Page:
Progarchives, the progressive rock ultimate discography
Progenesi - Ulisse - L'Alfiere Nero CD (album) cover




Rock Progressivo Italiano

3.99 | 99 ratings

From, the ultimate progressive rock music website

Prog Reviewer
4 stars Progenesi are a young prog band hailing from Milan and formed by four musicians coming from different musical backgrounds. In 2013 they released an interesting début album titled "Ulisse l'alfiere nero" (Ulysses the black bishop) with a line up featuring Omar Ceriotti (drums, percussions), Dario Giubileo (bass), Patrik Matrone (electric guitar and acoustic guitar) and Giulio Stromendo (piano, Hammond, synthesizers, keyboards) plus two guests, Eloisa Manera (violin) and Issei Watanabe (cello). Their aim was to blend progressive rock, jazz and classical music and among the influences they boast you can find Premiata Forneria Marconi, Le Orme, Emerson Lake & Palmer, Genesis, Pink Floyd and Porcupine Tree along with jazzists as John Coltrane and Dave Brubeck or classical composers as Bela Bartok and Chopin.

According to the band, Ulisse l'alfiere nero" is a concept album freely based on Homer's epic verses about the fall of Troy in the Iliad. The album is completely instrumental and the story is told just through the music and the nice pictures that you can find in the booklet. Your imagination has to fill all the gaps but I'm sure it won't be difficult since the overall sound is rich and full of evocative colours that will help you.

The opener "La gioia della pace" (The joy of peace) recalls PFM and is a lively piece celebrating the end of the siege. The picture describing this piece portrays a chessboard with a black knight in the forefront that is facing alone all the white pieces. Now imagine the joy of the inhabitants of Troy dressed up in white dancing around the deceiving, threatening black wooden horse on the beach at a tarantella rhythm while in the sky a light bird goes...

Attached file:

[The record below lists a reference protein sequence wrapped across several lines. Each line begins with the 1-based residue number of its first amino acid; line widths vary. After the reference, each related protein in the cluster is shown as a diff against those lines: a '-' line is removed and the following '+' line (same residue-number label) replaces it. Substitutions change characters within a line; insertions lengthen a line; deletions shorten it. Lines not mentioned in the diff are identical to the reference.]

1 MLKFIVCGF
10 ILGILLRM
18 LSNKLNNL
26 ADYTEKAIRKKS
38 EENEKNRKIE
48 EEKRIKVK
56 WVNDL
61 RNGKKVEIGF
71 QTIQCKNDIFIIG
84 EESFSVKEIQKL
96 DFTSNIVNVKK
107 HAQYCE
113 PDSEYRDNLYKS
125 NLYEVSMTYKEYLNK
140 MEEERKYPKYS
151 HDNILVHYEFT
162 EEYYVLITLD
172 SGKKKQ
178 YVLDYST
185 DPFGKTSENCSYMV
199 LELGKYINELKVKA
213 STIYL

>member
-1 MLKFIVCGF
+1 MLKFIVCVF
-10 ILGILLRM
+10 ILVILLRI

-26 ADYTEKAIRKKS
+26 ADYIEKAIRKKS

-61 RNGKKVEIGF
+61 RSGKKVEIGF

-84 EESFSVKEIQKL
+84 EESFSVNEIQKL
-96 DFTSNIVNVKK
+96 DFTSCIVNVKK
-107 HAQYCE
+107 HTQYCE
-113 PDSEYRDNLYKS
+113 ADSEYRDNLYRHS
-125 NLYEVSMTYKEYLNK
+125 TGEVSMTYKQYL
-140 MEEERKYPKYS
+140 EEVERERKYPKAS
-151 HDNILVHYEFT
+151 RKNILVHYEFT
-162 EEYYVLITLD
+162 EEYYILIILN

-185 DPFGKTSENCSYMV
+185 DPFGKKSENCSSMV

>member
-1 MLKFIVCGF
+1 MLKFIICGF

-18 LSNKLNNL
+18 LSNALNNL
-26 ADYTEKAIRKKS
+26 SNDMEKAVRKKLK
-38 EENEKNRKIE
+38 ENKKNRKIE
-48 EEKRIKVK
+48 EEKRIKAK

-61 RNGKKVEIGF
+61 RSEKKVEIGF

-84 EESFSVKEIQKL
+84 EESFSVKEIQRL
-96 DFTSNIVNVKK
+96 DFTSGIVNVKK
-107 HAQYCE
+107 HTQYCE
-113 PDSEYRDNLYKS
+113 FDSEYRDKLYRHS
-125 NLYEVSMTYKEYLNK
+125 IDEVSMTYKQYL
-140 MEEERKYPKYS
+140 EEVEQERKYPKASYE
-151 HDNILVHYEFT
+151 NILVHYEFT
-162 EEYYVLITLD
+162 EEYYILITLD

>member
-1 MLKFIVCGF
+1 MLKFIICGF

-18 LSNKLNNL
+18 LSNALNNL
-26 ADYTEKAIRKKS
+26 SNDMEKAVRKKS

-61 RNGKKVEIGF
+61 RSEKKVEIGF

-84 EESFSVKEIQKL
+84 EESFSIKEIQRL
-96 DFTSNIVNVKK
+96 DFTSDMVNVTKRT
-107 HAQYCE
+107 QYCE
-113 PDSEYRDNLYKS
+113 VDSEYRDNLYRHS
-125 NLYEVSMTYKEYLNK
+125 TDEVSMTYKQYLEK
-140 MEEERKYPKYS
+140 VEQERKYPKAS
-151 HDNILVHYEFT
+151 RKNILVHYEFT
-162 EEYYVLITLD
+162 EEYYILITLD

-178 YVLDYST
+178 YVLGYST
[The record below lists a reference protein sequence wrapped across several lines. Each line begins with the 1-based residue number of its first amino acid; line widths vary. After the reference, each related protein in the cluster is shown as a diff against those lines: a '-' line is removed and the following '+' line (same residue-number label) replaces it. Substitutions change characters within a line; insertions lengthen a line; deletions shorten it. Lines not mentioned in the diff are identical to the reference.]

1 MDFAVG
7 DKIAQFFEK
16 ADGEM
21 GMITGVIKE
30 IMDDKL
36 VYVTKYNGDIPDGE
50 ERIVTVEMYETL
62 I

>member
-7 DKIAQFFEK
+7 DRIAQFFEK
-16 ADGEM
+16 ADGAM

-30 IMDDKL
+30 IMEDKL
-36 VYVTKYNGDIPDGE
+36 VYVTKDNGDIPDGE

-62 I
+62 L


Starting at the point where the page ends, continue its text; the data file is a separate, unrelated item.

The music of the following track, "La strategia" (The strategy), was inspired by Belà Bartok's "Suite op. 14". It features more aggressive passages, some jazzy touches and a martial marching beat in the middle section. The picture describing this piece portrays a chessboard with a black bishop in the forefront that is observing the battlefield and planning a subterfuge to defeat his white enemies. Well, if you like an album such as "Il passo del soldato" by Nuova Era I'm sure you'll be delighted by this amazing piece.

"Il blue della notte" (The blue of the night) begins softly, with a delicate passage for piano and strings. The city is asleep and there' no one but the wind who is talking in the streets. Then the rhythm rises bringing a sense of impending tragedy. In the picture describing this piece you can see a black bishop in the dark leading his pawns toward the chessboard while the knight is in the rear.

"Il rosso della notte" (The red of the night) is divided into two parts. The first one begins in an aggressive way with dark chords and frenzied organ rides. The slaughter begins and the city is put to fire and sword while the dreams of the inhabitants turn into nightmares. The first part ends in a surreal dirge. In the second part the sound of a gong introduces a more relaxed passage with a mysterious flavour but then the rhythm rises again while the raging fire still paint the night in shades of purple and other deep colours.

The last track, "Un grande eroe" (A great hero), is a long, complex celebration of the victory. In the picture describing this piece you can see the black bishop observing from a shelf a heap of black and white pieces scattered on the ground. The war is over but home is still far and the music seems to suggest that the journey will be long and full of surprises.

andrea | 4/5 |


As a registered member (register here if not), you can post rating/reviews (& edit later), comments reviews and submit new albums.

You are not logged, please complete authentication before continuing (use forum credentials).

Forum user
Forum password

Share this PROGENESI review

Social review comments () BETA

Review related links

Copyright Prog Archives, All rights reserved. | Legal Notice | Privacy Policy | Advertise | RSS + syndications

Other sites in the MAC network: — jazz music reviews and archives | — metal music reviews and archives